**Syntax**

DateValue(`date`

)

**Arguments**

`date`

- a string that contains a date in`yyyy-mm-dd`

format.

**Examples**

You can use the following expression to construct a date from `2020-02-29`

string.

```
{DateValue("2020-02-29")}
```

Returns a number between 1 and 31, inclusive, representing the day of the month.

**Syntax**

Day(`date`

)

**Arguments**

`date`

- a date for which you want to return its day of the month

**Examples**

You can use the following expression to return the day of the month for the current date.

```
{Day(Now())}
```

Returns a number between 0 and 23, inclusive, representing the hour of the day.

**Syntax**

Hour(`date`

)

**Arguments**

`date`

- a date for which you want to return its hour of the day

**Examples**

You can use the following expression to return the hour of the day for the current date.

```
{Hour(Now())}
```

Returns a number between 0 and 59, inclusive, representing the minute of the hour.

**Syntax**

Minute(`date`

)

**Arguments**

`date`

- a date for which you want to return its minute of the hour

**Examples**

You can use the following expression to return the minute of the hour for the current date.

```
{Minute(Now())}
```

Returns a number between 1 and 12, inclusive, representing the month of the year.

**Syntax**

Month(`date`

)

**Arguments**

`date`

- a date for which you want to return its month of the year

**Examples**

You can use the following expression to return the month of the year for the current date.

```
{Month(Now())}
```

Returns a string indicating the specified month.

**Syntax**

MonthName(`month`

, [ `abbreviate`

])

**Arguments**

`month`

- the numeric designation of the month. For example, January is 1, February is 2, and so on.`abbreviate`

- the optional boolean value that indicates whether the month name should be abbreviated. The default is`false`

**Examples**

You can use the following expression to return an abbreviation of the current month.

```
{MonthName(Month(Now()), true)}
```

Returns the current date and time.

**Syntax**

Now()

Returns a number between 0 and 59, inclusive, representing the second of the minute.

**Syntax**

Second(`date`

)

**Arguments**

`date`

- a date for which you want to return its second of the minute

**Examples**

You can use the following expression to return the second of the minute for the current date.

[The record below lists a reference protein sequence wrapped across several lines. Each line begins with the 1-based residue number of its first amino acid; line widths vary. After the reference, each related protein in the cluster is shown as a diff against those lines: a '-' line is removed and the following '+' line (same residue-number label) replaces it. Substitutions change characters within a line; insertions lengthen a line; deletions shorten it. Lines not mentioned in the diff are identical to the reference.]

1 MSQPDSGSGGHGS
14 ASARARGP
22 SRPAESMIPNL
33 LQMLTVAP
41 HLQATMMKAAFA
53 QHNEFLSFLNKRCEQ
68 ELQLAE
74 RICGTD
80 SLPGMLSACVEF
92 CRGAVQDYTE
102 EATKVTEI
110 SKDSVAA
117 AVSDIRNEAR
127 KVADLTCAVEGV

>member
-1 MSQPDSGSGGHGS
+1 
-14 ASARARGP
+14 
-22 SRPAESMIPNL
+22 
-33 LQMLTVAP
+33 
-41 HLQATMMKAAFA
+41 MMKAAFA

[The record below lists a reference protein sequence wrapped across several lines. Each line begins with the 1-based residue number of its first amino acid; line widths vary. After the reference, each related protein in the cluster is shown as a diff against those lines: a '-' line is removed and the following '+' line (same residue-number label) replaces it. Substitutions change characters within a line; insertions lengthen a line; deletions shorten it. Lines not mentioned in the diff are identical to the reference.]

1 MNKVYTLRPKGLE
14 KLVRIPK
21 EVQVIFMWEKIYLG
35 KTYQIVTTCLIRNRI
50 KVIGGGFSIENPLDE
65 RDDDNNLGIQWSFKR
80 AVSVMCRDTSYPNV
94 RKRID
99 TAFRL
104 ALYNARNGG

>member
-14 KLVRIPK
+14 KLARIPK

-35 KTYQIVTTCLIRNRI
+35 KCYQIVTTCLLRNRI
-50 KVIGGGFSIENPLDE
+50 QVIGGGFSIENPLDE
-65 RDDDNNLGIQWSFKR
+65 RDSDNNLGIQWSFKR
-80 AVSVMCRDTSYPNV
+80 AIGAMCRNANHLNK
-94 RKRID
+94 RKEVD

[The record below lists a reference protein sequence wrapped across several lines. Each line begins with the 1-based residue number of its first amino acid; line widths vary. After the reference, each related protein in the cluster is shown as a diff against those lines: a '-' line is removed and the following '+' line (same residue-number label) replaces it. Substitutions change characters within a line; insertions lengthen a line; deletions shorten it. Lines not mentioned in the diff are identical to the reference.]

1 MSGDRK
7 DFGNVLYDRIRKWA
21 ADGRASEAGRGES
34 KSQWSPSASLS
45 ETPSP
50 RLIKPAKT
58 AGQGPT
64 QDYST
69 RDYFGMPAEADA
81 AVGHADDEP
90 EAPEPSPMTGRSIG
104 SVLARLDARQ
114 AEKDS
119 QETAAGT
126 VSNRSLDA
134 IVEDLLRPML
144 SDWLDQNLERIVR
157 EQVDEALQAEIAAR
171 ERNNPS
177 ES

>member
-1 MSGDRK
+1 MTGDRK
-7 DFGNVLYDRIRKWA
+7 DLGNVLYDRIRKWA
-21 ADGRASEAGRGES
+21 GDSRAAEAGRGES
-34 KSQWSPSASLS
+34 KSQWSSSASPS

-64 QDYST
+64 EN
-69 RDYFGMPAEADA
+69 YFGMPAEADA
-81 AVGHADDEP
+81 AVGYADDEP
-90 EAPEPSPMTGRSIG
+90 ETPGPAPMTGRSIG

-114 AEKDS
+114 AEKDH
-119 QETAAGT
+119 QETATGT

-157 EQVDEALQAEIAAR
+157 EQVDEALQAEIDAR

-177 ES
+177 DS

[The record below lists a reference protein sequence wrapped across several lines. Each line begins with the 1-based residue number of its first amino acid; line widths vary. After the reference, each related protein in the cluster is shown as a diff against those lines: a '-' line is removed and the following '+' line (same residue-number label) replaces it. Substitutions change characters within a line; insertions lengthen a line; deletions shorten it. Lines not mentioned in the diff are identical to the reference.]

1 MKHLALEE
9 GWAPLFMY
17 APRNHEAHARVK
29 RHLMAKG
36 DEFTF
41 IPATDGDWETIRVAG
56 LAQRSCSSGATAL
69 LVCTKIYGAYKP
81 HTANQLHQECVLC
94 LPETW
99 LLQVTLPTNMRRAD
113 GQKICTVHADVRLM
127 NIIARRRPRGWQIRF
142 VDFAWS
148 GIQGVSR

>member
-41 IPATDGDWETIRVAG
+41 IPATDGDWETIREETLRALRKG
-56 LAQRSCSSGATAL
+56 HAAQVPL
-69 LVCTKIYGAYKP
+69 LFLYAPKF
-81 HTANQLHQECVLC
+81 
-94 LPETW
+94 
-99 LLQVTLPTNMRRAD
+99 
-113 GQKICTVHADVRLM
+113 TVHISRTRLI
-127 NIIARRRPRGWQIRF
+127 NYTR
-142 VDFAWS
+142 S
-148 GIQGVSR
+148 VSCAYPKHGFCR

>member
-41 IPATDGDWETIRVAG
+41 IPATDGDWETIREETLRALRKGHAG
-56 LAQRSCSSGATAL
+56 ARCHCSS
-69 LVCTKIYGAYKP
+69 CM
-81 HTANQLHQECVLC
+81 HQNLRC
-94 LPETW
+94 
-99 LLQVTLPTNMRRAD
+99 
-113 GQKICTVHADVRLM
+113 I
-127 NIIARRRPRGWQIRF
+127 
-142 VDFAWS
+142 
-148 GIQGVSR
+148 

```
{Second(Now())}
```

Returns a date containing the current time of day.

**Syntax**

TimeOfDay()

Returns the number of seconds elapsed since midnight.

**Syntax**

Timer()

Returns a date containing the time for a specific hour, minute, and second.

**Syntax**

TimeSerial(`hour`

, `minute`

, `second`

)

**Arguments**

`hour`

- an integer number between 0 and 23.`minute`

- an integer number between 0 and 59`second`

- an integer number between 0 and 59

**Examples**

You can use the following expression to construct a date at 3.30 pm time.

```
{TimeSerial(15, 30,0)}
```

Returns a string value representing the current time of day.

**Syntax**

TimeString()

Returns a time value from a specified string.

**Syntax**

TimeValue(`time`

)

**Arguments**

`time`

- a string that contains a time value for a 12-hour or 24-hour clock.

**Examples**

You can use the following expression to construct a time from `3:15 am`

string.

```
{TimeValue("3:15am")}
```

Returns the current date at midnight.

**Syntax**

Today()

Returns a number representing the day of the week.

**Syntax**

Weekday(`date`

, [ `firstdayofweek`

])

**Arguments**

`date`

- a date for which you want to return its day of the week`firstdayofweek`

is the optional number that specifies the week's first day (Sunday=1, Saturday=7). If not specified, Sunday is assumed.

**Examples**

You can use the following expression to return the current weekday.

```
{Weekday(Today())}
```

Returns a string indicating the specified day of the week.

**Syntax**

WeekdayName(`weekday`

, [`abbreviate`